Mental health is a responsibility of every police force, said Western’s Campus Community Police Service Director John Carson, with his officers dealing with more and more incidents around mental-health issues.
“It’s increasing a fair bit, actually. Mental-health issues, month after month in the past year, are showing up in probably 50 per cent of those kinds of (serious) incidents,” Carson said. “Clearly, mental health is right in there.”
Under the Mental Health Act, police have the authority to apprehend an individual when a person is a risk to themselves or a risk/threat to others. They can be taken into custody for a 72-hour assessment.
Carson said at Western, there are a number of factors at play that may lead police to initiate mental health investigations.
“In our case, we have a younger group who are away from home for the first time,” he said. “The students coming here have to have a high percentage to arrive, and so there is great pressure they put on themselves, and from family. If they do not succeed, then comes the internal pressure. So, some of that is related, no question.”
Along with calls initiated through regular channels, Student Health Services (SHS) doctors can have students assessed in hospital, with the help of campus police escorting them, though a ‘Form 1 apprehension’. In September, police were involved in 10 such apprehensions, compared to three the previous September, Carson said.
Cynthia Gibney, SHS Director, said there has been a steady increase in the utilization of their mental-health services over the past five years, which is troubling to her. Her group sees approximately 50-54,000 visits per year, and cases related to mental health have increased each year from 8,791 in 2013 to 9,775 in 2014 to 11,096 so far in 2015.
“This is concerning,” Gibney said. “The level of illness students have is changing. We see a spectrum.”
She cited everyone from severely ill students with multifaceted problems who need to take time off – or be hospitalized for their own safety – before continuing with school right down to students dealing with an everyday problem.
Western continues to preach messages to first-year students about prevention of mental health issues and how to keep themselves both physically and mentally well – including eating, sleeping, exercising and connecting (face-to-face), she added.
“We also talk about learning coping and resilience skills as a good start,” Gibney continued. “Plus learning to recognize the signs of a mental-health issue and reaching out early, before it becomes a crisis situation.”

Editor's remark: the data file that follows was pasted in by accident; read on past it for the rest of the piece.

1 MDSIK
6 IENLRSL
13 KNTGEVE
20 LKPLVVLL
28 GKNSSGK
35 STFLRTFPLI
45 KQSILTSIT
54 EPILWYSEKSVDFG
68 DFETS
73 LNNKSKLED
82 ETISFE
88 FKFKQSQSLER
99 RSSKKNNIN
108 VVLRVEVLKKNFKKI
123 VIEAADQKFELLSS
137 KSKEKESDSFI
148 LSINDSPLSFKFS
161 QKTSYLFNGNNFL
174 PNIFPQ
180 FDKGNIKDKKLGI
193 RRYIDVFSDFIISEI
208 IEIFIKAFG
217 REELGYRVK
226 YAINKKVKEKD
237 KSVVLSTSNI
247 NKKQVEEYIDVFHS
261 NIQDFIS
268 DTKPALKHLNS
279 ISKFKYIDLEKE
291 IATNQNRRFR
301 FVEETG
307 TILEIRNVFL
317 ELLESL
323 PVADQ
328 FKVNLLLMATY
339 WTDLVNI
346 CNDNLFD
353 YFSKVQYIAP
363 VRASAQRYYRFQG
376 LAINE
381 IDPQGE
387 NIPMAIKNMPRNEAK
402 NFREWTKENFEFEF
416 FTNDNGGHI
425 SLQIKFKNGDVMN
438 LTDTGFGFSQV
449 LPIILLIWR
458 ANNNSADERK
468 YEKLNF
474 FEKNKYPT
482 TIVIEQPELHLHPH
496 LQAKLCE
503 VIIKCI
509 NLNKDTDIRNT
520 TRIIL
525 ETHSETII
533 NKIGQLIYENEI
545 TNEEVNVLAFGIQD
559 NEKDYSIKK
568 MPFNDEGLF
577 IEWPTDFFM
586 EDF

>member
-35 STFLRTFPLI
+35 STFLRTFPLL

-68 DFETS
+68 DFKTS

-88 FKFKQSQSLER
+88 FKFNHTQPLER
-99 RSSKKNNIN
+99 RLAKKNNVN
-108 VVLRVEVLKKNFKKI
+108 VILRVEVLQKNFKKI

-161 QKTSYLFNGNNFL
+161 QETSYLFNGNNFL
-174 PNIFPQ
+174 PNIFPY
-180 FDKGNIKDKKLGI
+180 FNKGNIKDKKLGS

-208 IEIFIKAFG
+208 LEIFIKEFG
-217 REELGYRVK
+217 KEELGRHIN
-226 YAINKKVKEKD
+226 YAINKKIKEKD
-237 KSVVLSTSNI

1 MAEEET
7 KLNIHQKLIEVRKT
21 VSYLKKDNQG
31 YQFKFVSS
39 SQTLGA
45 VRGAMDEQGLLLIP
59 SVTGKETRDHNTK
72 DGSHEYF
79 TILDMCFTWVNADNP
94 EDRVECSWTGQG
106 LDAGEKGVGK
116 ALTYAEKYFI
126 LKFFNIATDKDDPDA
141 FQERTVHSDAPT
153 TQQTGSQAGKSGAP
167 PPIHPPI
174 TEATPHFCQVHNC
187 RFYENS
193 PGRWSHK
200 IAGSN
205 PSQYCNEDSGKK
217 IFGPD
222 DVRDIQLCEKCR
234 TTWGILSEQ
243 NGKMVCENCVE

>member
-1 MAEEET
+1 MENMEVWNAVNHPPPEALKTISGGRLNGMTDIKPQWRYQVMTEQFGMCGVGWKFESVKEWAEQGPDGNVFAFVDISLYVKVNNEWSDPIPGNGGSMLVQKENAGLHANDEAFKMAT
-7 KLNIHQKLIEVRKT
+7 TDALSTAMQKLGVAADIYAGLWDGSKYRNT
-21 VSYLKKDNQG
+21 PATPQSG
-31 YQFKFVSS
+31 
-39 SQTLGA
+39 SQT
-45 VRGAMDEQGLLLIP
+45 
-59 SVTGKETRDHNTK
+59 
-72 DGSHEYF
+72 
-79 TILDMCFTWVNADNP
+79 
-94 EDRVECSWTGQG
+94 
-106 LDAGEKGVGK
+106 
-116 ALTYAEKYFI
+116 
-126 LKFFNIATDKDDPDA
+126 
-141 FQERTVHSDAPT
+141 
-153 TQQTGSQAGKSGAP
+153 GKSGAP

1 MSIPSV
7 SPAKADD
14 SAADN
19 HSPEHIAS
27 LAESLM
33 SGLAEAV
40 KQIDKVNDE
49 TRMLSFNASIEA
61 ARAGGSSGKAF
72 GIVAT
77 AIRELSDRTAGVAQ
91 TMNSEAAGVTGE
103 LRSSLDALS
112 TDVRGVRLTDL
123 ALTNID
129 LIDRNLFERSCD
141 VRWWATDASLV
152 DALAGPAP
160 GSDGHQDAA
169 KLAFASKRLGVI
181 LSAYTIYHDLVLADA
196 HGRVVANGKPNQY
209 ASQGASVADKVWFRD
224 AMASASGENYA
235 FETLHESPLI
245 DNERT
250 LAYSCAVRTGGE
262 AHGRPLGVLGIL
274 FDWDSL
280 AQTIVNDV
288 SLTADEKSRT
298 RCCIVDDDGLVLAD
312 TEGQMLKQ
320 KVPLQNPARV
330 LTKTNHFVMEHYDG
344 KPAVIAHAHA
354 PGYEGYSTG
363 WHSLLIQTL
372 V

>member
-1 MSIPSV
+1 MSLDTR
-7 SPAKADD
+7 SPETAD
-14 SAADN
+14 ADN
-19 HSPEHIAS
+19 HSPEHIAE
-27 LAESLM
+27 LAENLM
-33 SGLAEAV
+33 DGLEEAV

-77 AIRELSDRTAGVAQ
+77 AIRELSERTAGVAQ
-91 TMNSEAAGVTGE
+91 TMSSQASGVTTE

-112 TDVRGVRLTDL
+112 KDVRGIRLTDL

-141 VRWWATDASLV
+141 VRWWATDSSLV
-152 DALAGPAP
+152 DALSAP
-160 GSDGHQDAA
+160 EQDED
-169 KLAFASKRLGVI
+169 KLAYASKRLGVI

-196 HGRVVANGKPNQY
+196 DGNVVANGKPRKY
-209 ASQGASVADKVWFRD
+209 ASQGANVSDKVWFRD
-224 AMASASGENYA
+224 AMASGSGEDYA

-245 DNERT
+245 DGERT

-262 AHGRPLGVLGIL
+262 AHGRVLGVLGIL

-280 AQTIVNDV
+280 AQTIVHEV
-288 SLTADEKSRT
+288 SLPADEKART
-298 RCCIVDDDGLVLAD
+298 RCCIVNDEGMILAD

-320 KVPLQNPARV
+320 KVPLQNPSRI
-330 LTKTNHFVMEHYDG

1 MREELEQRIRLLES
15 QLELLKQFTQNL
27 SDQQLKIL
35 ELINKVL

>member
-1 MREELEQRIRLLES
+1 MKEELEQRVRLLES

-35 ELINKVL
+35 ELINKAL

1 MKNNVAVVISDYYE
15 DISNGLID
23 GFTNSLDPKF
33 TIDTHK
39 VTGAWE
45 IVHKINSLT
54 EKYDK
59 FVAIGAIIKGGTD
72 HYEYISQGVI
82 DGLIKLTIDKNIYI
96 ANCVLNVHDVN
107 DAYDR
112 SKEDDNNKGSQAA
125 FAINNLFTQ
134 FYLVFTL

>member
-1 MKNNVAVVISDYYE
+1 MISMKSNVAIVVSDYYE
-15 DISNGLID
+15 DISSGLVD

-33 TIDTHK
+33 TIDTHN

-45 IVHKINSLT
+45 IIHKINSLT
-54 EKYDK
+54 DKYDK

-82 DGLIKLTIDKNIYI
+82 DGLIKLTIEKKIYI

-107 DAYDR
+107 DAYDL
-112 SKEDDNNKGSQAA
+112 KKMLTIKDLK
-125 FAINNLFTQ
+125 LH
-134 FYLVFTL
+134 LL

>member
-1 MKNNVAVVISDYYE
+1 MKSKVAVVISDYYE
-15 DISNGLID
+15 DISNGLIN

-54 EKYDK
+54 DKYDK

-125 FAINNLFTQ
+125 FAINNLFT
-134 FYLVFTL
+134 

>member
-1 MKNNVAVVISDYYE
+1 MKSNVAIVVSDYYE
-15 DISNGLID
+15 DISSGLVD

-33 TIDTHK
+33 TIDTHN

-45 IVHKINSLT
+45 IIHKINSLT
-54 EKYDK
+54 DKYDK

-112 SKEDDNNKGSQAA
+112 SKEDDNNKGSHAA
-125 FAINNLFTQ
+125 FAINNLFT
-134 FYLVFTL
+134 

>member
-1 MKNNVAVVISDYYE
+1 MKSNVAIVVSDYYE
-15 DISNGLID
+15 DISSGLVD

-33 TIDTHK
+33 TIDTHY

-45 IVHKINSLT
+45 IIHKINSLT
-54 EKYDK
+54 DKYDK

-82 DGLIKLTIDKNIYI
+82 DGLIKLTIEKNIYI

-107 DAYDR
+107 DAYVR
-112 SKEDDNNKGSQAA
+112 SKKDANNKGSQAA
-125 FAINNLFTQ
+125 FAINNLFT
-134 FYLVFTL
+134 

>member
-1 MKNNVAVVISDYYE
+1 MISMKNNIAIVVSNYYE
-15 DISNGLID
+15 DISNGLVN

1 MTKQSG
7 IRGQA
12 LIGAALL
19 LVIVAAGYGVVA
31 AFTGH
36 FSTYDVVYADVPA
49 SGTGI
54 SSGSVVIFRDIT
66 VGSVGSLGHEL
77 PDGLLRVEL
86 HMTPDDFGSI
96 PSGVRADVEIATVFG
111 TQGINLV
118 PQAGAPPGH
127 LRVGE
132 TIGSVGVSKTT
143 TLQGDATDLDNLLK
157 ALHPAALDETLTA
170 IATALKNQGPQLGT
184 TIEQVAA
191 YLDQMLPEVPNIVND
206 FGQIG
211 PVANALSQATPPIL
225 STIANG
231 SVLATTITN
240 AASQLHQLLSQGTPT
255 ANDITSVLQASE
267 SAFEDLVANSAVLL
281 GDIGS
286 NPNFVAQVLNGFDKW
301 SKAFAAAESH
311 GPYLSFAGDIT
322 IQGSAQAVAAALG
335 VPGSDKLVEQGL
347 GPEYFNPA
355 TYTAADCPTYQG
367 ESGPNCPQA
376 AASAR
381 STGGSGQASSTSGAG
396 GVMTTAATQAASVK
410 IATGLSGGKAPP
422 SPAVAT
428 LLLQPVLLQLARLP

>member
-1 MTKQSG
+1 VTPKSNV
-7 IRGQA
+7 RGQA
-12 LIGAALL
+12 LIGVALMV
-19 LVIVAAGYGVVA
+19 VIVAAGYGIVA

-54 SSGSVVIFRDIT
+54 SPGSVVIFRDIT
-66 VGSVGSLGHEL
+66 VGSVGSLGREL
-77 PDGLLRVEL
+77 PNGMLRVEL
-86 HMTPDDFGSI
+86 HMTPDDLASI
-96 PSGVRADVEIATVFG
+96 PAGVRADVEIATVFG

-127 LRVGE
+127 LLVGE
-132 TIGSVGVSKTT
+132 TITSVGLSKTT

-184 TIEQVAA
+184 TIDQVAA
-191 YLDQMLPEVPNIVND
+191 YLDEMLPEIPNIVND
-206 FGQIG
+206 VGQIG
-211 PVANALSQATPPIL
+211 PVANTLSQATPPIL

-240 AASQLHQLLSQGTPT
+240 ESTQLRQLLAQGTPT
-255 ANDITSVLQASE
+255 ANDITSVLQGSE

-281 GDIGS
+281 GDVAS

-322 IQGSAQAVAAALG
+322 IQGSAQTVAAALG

Next month, the Wellness Education Centre will open on the lower level of the University Community Centre, with a hard launch in January once students return from holidays. The space will house a wellness coordinator, the mental-health strategist, as well as a sexual violence education and prevention coordinator – a new position created thanks to a $381,000 grant from the Ontario Women’s Directorate, announced earlier this month.
SHS, along with Student Experience, will also participate in the National College Health Assessment Survey next year, similar to the one completed in 2013.
Carson said members of campus police complete in-service training around mental-health issues on a regular basis, with the help of the London Police Service. Mental-health first aid allows officers, called to a residence for a behaviour issue or threats of suicide or self-harm, to better evaluate the person and surroundings.
“You ask certain questions around what is happening in their life,” Carson said. “It requires us to be very diligent because we’re talking about someone’s safety. We do a lot of mental health investigations that don’t end up in an apprehension at all.”
Carson recently said a Mobile Crisis Unit (MCU) was added through the Canadian Mental Health Association and staffed by professional mental-health practitioners who can arrive on scene of an incident to assist officers. The unit has had a “phenomenal and positive” effect on mental health calls.
“Police officers are very compassionate and are well trained to provide support, but they are not psychologists,” Carson said. “The MCU are professionals. They are the right people to do the right job.”
Carson added the university’s safe campus advisory panel, with input from SHS and Student Development Services, review incidents each month. Those groups are always looking at ways to be proactive in dealing with mental-health incidents on campus.
“The challenge is increasing,” said Carson, adding while people still may not be as quick to get help, there is growing recognition that help is available if needed. “The earlier they get the support, the higher the likelihood of success being the outcome. That’s what we have to do.
“We have to see if there are any proactive things we can do that would not only reduce incidents, but whatever the commonalties are, that we would develop a strategy to address. There is a broad recognition, but mental health is a difficult science. There is no real simple answer. It’s not just a police problem, but a collective problem.”